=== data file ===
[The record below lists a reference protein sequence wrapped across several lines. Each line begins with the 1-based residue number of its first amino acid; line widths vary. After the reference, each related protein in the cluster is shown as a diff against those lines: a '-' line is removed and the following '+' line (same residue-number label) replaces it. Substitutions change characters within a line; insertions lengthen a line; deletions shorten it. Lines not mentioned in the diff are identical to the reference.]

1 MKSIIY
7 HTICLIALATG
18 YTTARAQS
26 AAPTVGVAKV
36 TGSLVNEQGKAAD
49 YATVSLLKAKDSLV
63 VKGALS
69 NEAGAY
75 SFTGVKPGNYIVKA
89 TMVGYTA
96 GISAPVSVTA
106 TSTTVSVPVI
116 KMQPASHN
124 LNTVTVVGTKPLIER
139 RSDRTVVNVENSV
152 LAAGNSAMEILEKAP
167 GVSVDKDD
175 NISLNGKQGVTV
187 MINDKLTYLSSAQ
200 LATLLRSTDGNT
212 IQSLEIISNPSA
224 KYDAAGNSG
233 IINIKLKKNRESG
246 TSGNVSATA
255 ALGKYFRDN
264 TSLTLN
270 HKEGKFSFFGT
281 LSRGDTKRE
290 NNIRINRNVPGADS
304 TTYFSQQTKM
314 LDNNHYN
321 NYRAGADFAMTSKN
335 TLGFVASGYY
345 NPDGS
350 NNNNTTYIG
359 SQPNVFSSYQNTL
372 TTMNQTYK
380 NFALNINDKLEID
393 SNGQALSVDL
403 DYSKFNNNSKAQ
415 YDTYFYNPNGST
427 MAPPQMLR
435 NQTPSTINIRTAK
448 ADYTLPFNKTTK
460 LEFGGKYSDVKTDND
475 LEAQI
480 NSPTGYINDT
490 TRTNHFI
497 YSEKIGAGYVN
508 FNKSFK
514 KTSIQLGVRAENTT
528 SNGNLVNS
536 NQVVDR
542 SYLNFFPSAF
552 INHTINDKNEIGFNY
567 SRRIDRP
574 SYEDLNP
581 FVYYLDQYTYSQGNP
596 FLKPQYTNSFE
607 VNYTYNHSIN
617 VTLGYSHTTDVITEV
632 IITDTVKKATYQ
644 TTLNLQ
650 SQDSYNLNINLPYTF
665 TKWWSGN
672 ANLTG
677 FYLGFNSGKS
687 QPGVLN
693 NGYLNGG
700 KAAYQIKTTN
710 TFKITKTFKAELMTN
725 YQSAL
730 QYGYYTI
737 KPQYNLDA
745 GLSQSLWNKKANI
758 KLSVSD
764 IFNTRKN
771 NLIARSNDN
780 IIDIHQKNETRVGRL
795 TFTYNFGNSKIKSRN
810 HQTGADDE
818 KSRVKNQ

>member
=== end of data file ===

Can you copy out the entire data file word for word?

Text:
[The record below lists a reference protein sequence wrapped across several lines. Each line begins with the 1-based residue number of its first amino acid; line widths vary. After the reference, each related protein in the cluster is shown as a diff against those lines: a '-' line is removed and the following '+' line (same residue-number label) replaces it. Substitutions change characters within a line; insertions lengthen a line; deletions shorten it. Lines not mentioned in the diff are identical to the reference.]

1 MKSIIY
7 HTICLIALATG
18 YTTARAQS
26 AAPTVGVAKV
36 TGSLVNEQGKAAD
49 YATVSLLKAKDSLV
63 VKGALS
69 NEAGAY
75 SFTGVKPGNYIVKA
89 TMVGYTA
96 GISAPVSVTA
106 TSTTVSVPVI
116 KMQPASHN
124 LNTVTVVGTKPLIER
139 RSDRTVVNVENSV
152 LAAGNSAMEILEKAP
167 GVSVDKDD
175 NISLNGKQGVTV
187 MINDKLTYLSSAQ
200 LATLLRSTDGNT
212 IQSLEIISNPSA
224 KYDAAGNSG
233 IINIKLKKNRESG
246 TSGNVSATA
255 ALGKYFRDN
264 TSLTLN
270 HKEGKFSFFGT
281 LSRGDTKRE
290 NNIRINRNVPGADS
304 TTYFSQQTKM
314 LDNNHYN
321 NYRAGADFAMTSKN
335 TLGFVASGYY
345 NPDGS
350 NNNNTTYIG
359 SQPNVFSSYQNTL
372 TTMNQTYK
380 NFALNINDKLEID
393 SNGQALSVDL
403 DYSKFNNNSKAQ
415 YDTYFYNPNGST
427 MAPPQMLR
435 NQTPSTINIRTAK
448 ADYTLPFNKTTK
460 LEFGGKYSDVKTDND
475 LEAQI
480 NSPTGYINDT
490 TRTNHFI
497 YSEKIGAGYVN
508 FNKSFK
514 KTSIQLGVRAENTT
528 SNGNLVNS
536 NQVVDR
542 SYLNFFPSAF
552 INHTINDKNEIGFNY
567 SRRIDRP
574 SYEDLNP
581 FVYYLDQYTYSQGNP
596 FLKPQYTNSFE
607 VNYTYNHSIN
617 VTLGYSHTTDVITEV
632 IITDTVKKATYQ
644 TTLNLQ
650 SQDSYNLNINLPYTF
665 TKWWSGN
672 ANLTG
677 FYLGFNSGKS
687 QPGVLN
693 NGYLNGG
700 KAAYQIKTTN
710 TFKITKTFKAELMTN
725 YQSAL
730 QYGYYTI
737 KPQYNLDA
745 GLSQSLWNKKANI
758 KLSVSD
764 IFNTRKN
771 NLIARSNDN
780 IIDIHQKNETRVGRL
795 TFTYNFGNSKIKSRN
810 HQTGADDE
818 KSRVKNQ

>member